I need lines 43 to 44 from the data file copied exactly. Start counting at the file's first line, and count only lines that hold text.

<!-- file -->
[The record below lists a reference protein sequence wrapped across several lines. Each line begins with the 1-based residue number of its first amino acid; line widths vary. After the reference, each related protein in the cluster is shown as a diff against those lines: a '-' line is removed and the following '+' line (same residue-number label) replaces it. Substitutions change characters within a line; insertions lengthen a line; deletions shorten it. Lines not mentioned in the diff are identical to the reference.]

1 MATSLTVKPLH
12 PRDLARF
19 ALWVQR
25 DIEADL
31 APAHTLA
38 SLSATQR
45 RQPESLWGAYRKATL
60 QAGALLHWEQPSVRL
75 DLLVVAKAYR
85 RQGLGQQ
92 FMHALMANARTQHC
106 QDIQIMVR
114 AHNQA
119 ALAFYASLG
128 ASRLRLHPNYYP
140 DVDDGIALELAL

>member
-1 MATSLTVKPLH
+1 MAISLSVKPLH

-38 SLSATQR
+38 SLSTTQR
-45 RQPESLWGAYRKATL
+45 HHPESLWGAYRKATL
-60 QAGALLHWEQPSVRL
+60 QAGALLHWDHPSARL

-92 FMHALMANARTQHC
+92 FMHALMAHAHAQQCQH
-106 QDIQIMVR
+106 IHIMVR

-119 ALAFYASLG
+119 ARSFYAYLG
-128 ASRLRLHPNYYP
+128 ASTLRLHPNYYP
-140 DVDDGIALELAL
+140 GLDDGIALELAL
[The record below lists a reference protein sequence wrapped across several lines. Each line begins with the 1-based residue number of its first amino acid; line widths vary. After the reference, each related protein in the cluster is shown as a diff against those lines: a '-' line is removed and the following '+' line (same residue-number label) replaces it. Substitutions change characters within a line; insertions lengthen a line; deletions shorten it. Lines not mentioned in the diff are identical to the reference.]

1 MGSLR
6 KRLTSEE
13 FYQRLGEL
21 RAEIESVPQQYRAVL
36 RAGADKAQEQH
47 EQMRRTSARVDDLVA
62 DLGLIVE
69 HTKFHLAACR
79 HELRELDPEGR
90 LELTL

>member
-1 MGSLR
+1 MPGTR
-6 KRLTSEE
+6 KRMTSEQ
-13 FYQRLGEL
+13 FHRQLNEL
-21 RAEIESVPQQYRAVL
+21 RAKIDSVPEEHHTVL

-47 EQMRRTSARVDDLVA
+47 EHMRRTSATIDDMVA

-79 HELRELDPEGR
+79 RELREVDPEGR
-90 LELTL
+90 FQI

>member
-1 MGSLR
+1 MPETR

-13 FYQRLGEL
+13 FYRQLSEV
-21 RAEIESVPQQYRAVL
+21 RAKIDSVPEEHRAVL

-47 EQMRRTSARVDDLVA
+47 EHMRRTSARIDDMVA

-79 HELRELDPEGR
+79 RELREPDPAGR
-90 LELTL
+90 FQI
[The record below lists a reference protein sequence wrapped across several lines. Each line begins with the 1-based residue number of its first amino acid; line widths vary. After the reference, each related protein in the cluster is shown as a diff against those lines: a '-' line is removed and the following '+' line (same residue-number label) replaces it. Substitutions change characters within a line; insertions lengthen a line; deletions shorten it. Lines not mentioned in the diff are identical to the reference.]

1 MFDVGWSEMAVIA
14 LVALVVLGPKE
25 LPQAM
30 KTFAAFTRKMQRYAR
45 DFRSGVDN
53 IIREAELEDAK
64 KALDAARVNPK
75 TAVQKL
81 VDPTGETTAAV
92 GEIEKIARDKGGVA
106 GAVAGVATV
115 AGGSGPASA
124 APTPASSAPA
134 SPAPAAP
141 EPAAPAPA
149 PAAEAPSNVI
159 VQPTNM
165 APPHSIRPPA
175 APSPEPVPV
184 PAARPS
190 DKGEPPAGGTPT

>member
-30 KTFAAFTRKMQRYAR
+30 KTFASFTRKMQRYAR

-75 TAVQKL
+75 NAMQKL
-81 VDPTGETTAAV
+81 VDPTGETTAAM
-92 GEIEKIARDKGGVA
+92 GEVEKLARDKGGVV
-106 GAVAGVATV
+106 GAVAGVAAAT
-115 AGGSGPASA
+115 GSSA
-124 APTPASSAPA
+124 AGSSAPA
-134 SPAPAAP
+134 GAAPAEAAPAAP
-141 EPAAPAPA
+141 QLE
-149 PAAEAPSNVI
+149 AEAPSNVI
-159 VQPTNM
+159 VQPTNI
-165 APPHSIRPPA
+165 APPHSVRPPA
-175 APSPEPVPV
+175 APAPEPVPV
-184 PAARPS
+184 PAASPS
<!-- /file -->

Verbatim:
47 EQMRRTSARVDDLVA
62 DLGLIVE